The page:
Match-Play Pressure a Double-Edged Sword


Every win in match play is a cause for relief, as 2013 U.S. Junior Amateur runner-up Davis Riley, of Hattiesburg, Miss., can attest. (USGA/Jonathan Ernst)
By Stuart Hall
July 25, 2014

THE WOODLANDS, Texas – The U.S. Junior Amateur Championship match-play bracket showed that Andreas Halvorsen was playing Joshua Sedeno in Thursday morning’s round of 32.

Through 13 holes, Halvorsen, of Norway, was 1 down, having never led at any point in the match. To continue his run in this championship’s 67th edition, Halvorsen was going to need a comeback against Sedeno, but also against his own frustration.

“My body language was down, and if I really wanted to win this match I am going to have to change that,” Halvorsen said. “When it’s really hot and you’re trailing, you try and stay calm, but it’s also easy to get really frustrated, especially in match play. You need to try and not spend any more energy than you have to.”

Halvorsen squared his match on the 14th hole and won two of the final three for a 2-up win on a day in which two rounds were played in stifling and sticky 90-plus-degree temperatures at The Club at Carlton Woods’ Nicklaus Course.

In the afternoon, Halvorsen gave himself something of a breather, taking the lead on the second hole and never relinquishing it en route to a 4-and-3 victory over Davis Shore to reach the quarterfinals.

“The [afternoon] round was much easier,” Halvorsen joked.

That is part of the beauty of match play. Pressure and frustration are not as great for those holding leads, and three-foot putts to halve holes do not create the same anxiety as they do for player who is trailing.

“A lot of the time, I’m trying to make pars and my opponent then has to make the birdies, which is difficult around [this course],” said Zach Murray, of Australia, who lost, 1 down, to Sam Horsfield in Thursday’s round of 16. “If you’re making pars, then it puts so much pressure on the player and it starts to get to them and they start hitting wayward tee shots.”

Of Friday’s eight quarterfinalists, Horsfield and Will Grimmer have led the highest percentage of their match-play holes played (70.8), while Halvorsen and 2013 U.S. Junior runner-up Davis Riley have led the fewest (59.6) – essentially a six-hole difference over the course of three rounds. Riley and Halvorsen have also trailed the highest number of holes through three rounds – 13 and 12, respectively.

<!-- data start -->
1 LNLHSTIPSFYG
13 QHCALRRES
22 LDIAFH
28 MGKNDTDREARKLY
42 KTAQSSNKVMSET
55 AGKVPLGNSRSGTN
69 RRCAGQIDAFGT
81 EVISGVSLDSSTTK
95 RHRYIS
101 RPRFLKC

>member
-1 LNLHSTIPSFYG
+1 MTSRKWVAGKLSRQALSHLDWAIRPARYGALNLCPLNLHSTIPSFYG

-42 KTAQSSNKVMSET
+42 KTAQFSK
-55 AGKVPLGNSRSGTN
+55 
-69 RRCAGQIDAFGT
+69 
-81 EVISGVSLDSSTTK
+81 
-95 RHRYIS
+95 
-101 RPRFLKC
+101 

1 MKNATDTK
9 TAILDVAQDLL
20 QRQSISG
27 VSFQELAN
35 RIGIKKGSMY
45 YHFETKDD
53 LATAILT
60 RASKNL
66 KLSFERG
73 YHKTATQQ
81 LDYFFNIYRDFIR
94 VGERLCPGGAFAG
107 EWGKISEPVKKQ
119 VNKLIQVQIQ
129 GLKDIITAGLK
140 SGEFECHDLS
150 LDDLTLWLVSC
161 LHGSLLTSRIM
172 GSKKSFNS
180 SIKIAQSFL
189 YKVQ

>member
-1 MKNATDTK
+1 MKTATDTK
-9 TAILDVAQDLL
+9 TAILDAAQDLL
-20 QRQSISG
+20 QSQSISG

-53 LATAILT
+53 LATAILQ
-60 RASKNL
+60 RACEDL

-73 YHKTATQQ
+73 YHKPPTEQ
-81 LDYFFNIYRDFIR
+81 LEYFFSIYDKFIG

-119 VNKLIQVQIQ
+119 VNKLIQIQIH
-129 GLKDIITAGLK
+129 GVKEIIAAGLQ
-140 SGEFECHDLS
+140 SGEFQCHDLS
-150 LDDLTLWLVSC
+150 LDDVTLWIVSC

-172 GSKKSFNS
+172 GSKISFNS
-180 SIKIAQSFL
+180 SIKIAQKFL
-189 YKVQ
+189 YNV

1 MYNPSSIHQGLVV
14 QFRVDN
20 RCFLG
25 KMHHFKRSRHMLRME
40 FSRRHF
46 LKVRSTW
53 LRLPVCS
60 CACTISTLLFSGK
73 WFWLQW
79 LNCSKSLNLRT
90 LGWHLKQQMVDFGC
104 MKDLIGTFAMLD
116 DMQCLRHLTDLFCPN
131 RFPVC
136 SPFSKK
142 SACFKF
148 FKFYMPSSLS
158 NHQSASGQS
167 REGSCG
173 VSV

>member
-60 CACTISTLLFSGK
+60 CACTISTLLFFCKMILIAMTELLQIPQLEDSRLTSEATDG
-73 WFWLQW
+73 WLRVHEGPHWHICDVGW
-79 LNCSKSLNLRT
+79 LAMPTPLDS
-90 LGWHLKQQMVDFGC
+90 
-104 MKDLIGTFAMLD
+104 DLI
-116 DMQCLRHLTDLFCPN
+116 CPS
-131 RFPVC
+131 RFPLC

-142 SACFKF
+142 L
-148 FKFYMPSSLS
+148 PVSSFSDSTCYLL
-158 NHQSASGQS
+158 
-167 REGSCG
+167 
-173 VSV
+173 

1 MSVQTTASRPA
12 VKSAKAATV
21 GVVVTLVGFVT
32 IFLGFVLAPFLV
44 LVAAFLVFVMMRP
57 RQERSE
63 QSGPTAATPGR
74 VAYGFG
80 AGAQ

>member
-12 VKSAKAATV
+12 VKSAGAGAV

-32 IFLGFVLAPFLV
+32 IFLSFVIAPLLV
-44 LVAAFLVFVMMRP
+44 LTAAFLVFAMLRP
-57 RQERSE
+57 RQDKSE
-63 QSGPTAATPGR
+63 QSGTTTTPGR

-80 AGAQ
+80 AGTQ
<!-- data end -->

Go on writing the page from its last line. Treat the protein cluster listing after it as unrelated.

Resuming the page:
Curtis Luck, of Australia, has trailed on only two of the 48 holes he played to reach the quarterfinals, partly because he takes a unique mental approach.

“I always play like I am one hole behind,” Luck said. “I never play too safe. I don’t start a round like that and I don’t think where the [match stands] should affect how I play. Maybe if I was 3 down with three to play I’d be thinking, ‘Ok, let’s get on it,’ but my game plan does not change throughout the day.”

Sahith Theegala reached the round of 16 thanks to his accuracy off the tee, which brought an added advantage.

“I think that’s been putting a little pressure on the other guys because they’re seeing me hit it 280 and in the middle of the fairway. It’s a nice feeling,” said Theegala, who eventually lost to top-seeded Sean Crocker in 20 holes. 

The shorter hitter, though, has his own advantage, such as was the case in Tony Gil’s 2-up victory over Easton Paxton in Wednesday’s round of 64.

On the par-5 18th, which has water that runs along the left and protects the green, Paxton hit the longer of the two tee shots and was faced with a 264-yard second shot. Gil, holding a 1-up lead, laid up along the right to force Easton’s hand.

“I guess he had no other option really,” said Gil of Paxton, who hit a cut shot over the water in an attempt to reach the green and increase the pressure on Gil, but came up short. Paxton lost the hole and the match.

Through Anton Serafini’s first 39 holes that stretched into his round-of-16 match against Grimmer, he never trailed at any point. Part of the reason was an emphasis on winning the first hole. 

“On the first hole, try and win it because then you have the momentum, then you just keep trying to win holes, because match play is all about momentum,” said Serafini, who ultimately lost to Grimmer, 2 down.

Grimmer agreed.

“It’s more stress-free knowing you’re in the lead,” he said. “When you’re down, you start pressing more and then you start grinding over those 4- and 5-footers. They seem longer.

“It’s such a long week and there’s so much golf that if you can get ahead in those early matches it does help if you’re down later in the rounds, you have already breezed through some of the early ones, so you have that confidence.”

And shortening the week can be of benefit when the finalists could conceivably play the equivalent of nine rounds in six days. Through Thursday’s three rounds of match play, Crocker had played 54 holes, while Riley, Halvorsen and William Zalatoris had played seven fewer.

“You want to stay as fresh as possible,” Luck said. “Maybe that is why I’m feeling fresh, because I really have not had to deal with playing from behind.”

Stuart Hall is a North Carolina-based freelance writer whose work has previously appeared on USGA websites.

 

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